It’s an understatement to say consumers and brands have been through a lot together during the pandemic. Early into COVID-19, thrust as a global community into uncertainty, consumers leaned into those long-standing brands and businesses that offered a sense of stability and support. Reputation was built and bolstered as big brands realized pivoting to put “social purpose and people before products” was not only the right thing to do—but could bank goodwill capital. As boosters roll-out and restrictions ebb in 2022, we’re at a societal inflection point. Consumers are increasingly turning to large corporations and asking, what’s next? What will you do now to make our new world a better place? As a part of this process, we’re recalibrating what we expect from the brands we let into our lives and homes. While quality and value will always be on the shopping list, more of us will be filling our carts (and hearts) with the brands that lead with the purposeful values that matter most in our new normal.
Josh Norton, vice-president and practice lead, Consumer – NATIONAL Toronto
The metaverse will transform experiential marketing
The metaverse is here and it’s time for marketers to plug in.
The last few years have pushed people to find new ways to interact, bringing us to the precipice of the new frontier: the metaverse. The merging of the digital and physical world to create a universe where we connect, express ourselves and live online.
With Facebook rebranding as Meta, companies are investing rapidly into building metaverse experiences, services and virtual reality and augmented reality hardware to connect with consumers as they plugin. As resources flow, and the metaverse evolves, this will be the largest shift since the dawn of influencer marketing—only much more complex.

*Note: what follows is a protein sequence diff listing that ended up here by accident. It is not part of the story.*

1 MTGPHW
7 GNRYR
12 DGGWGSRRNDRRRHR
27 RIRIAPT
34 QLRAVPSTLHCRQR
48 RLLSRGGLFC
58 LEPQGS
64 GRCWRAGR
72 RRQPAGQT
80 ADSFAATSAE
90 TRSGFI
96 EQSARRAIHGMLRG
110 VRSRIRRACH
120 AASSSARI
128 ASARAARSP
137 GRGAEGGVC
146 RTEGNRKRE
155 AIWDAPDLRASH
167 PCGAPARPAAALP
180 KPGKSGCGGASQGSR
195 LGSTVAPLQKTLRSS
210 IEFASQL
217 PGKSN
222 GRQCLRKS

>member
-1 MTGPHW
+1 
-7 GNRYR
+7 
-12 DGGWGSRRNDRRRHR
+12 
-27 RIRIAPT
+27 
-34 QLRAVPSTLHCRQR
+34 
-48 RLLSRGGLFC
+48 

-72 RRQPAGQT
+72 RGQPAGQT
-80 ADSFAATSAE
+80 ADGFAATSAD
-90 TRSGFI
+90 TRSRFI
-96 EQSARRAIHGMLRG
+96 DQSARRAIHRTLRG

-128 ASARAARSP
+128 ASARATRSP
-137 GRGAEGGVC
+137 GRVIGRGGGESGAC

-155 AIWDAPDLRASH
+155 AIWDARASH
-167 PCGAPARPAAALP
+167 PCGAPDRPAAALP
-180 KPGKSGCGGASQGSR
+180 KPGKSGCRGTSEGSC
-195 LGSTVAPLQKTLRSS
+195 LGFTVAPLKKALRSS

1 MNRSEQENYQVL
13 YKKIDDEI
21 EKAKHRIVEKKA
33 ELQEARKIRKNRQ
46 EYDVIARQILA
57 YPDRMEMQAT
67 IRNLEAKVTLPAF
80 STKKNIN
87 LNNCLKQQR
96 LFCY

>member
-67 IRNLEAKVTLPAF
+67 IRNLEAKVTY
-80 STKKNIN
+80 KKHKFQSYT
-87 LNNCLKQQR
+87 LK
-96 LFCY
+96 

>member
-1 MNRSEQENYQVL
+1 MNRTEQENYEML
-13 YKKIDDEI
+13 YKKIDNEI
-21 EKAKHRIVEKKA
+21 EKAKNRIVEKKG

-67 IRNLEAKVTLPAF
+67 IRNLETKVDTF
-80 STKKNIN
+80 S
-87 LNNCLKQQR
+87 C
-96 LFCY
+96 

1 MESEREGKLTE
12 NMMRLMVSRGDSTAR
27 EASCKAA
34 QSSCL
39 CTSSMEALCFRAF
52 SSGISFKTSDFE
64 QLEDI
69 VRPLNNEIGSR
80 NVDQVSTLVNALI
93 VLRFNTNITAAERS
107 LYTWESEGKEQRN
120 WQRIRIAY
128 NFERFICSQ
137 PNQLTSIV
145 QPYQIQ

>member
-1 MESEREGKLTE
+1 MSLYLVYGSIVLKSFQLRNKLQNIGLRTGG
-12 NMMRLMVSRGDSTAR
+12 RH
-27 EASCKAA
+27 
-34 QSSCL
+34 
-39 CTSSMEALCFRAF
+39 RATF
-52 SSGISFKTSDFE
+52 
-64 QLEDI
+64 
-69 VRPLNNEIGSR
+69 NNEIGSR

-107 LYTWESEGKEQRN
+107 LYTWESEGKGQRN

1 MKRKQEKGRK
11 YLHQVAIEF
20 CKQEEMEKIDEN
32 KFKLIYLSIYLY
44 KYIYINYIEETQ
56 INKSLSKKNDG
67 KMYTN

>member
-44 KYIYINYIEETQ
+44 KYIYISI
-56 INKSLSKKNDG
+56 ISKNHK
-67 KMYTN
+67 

The metaverse means more than just throwing logos into a platform and increasing the digital advertising spend. It means marketers must rethink their consumer experiential strategy using ever-changing technology, enhanced community management and user-generated content.
Entering the metaverse may feel like a challenging task, but with a truly collaborative marketing mix, consumer-first approach and innovative mindset, we’re all on track to re-write the marketing playbook.
Jon Koidis, director, Consumer – NATIONAL Toronto
Influencer marketing will become more measurable, efficient, and effective
Investments in influencer marketing are projected to grow by $13.8 billion in 2022, and the demand for more clear and measurable outcomes from creator partnerships is expected to grow accordingly. Long considered a brand awareness tactic, there’s now a growing drive to diversify influencer program KPIs to include more quantifiable outcomes such as conversions and sales. Social platforms like Instagram and TikTok are introducing new tools to enhance measurability and monetization for creators, and as a result, brands are finally starting to draw a clear delineation between partners and profit.
Creators themselves will evolve by creating and optimizing content to deliver on their partners’ KPIs while building their own businesses. As a result, the entire creator ecosystem is changing to become more measurable, efficient, and effective. But not all that glitters is gold, and not all short-term measurements translate into long-term success. These new tools may create more believers in the boardroom, but it all falls short if you don’t choose the right creators.
Kristie Forbes, director, Marketing – NATIONAL Atlantic
More from our 2022 Trends Report
——— Developed by: Leads: Sébastien Boudreau (NATIONAL Montreal), Josh Norton (NATIONAL Toronto) Collaborators: Kevin McCann, Kristie Forbes (NATIONAL Atlantic), Carlos-David Donoso, Chantal Benoit, Eric Aach (NATIONAL Montreal), Anna Woodmass, Jon Koidis, Sage Chislett, Stefanie Cimini (NATIONAL Toronto)